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Network Topology in Data Mining

Last Updated : 27 Oct, 2022
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Network topology consists of three layers which are the input layer,  hidden layer and output layer. Before the beginning of the training of a model we must specify the number of units in the input layer, the number of hidden layers (if more than one), the number of units in the hidden layer, and the number of units in the output layer in the network topology.

Network design is a trial and error process so it may affect the accuracy of the resulting trained network. Once a network has been trained and its accuracy is not considered acceptable, it is common to repeat the training process with a different network topology or a different set of initial weights. Cross-validation techniques for accuracy estimation can be used to help decide when an acceptable network has been found. A number of automated techniques have been proposed that search for a “good” network structure.  

wireless mesh networks which is a type of network topology are efficient and low-cost solutions to expand Internet coverage to areas where infra-structured connections to IEEE 802.11access points are hard or expensive. wireless networks are expected to have high levels of usage, demanding solutions such as multichannel communications between the mesh access points to improve the throughput of wireless mesh networks. As mentioned wireless mesh networks implement a multi-channel approach which creates multiple subnetworks.

The overall network performance depends on subnetwork performances which in turn depends on topology characteristics. These topological characteristics have some impact on network performance. some metrics related to the topology characteristics identified are mentioned as follows :

  • The number of nodes per subnetwork.
  •  The mean hop count.
  •  The neighbour node density.
  •  The hidden nodes are measured by the miss ratio.
  •  The number of nodes in the neighbourhood of the gateway.
  •  The hidden nodes in the neighbourhood of the gateway are measured by the miss ratio.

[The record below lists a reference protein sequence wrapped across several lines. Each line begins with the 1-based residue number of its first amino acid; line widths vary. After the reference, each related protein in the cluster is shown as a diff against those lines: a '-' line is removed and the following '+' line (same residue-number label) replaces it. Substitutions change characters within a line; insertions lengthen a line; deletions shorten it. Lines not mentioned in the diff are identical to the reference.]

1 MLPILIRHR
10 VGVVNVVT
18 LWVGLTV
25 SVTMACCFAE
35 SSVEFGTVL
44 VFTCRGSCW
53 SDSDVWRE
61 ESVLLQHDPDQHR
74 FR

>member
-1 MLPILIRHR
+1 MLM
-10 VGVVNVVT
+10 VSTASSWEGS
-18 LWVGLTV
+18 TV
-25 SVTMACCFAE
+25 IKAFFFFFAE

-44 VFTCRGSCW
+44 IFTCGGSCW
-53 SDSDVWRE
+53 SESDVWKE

Network Metrics:

The network metrics are categorized as performance metrices and topology metrices.

Performance Metrices: 

These metrices are characterized by using measures such as throughput, delay, packet loss, and number of retransmissions. In this we mainly focus on node throughput and delay. In network metrices, we mainly focus on the following things first maximize the average node throughput, Second maximize fairness among nodes throughput to be sure that each mesh node offers an effective connection to the clients for the infra-structured network in order to avoid node starvation while assuring fair opportunities for packet transmission. Third minimize the end-to-end delay experienced by packets transmitted between the mesh nodes and the infra-structured network. Following are network metrices :

1. Aggregate Throughput: it defines the sum of bit rate received by the destinations. The aggregate throughput Ts measured on channel s is given as  

Ts=∑( TiRX +TiTX)L / duration of simulation

TiRX = number of packets received by node
TiTX  = number of packets received by the gateway sent by node 
L =  L is the packet length given in bits. 

2. Fairness: The fairness J is independent of scale, applies to any number of nodes and is bounded between 0 and 1, where J = 1 indicate a totally fair network. 

J=(∑Ti)2 / n ∑Ti2

Ti = sum of TiRX  TiTX

3. Delay:  it defines the mean time elapsed between the creation of a packet and its reception at the final destination.

Topology Metrices:   

The number of nodes sharing a common channel is also considered since the network topology and channel assignment schemes are random.

1. Number of Nodes Difference: The difference between the number of nodes n in each subnetwork. Nodes in a subnetwork share a common radio channel and their packets are forwarded through a common gateway.

2. Neighbour Node Density : The mean number of immediate neighbours for  each node has in the network (including the gateways). 

3. Size of the first ring: The number of nodes a single hop distance from a gateway, which is also the neighbour node density that gateway.

4. Mean hop count: The mean value of the hop counts of each node in the network to reach a gateway (excluding the gateways and the nodes on the first rings which are included in the size of the first ring metric).

5. Miss ratio: Defined as  a global measure of the severity of hidden nodes in the overall network.

6. First ring Miss ratio: Defined as a measure of the severity of the hidden nodes in the neighbourhood of the gateway.

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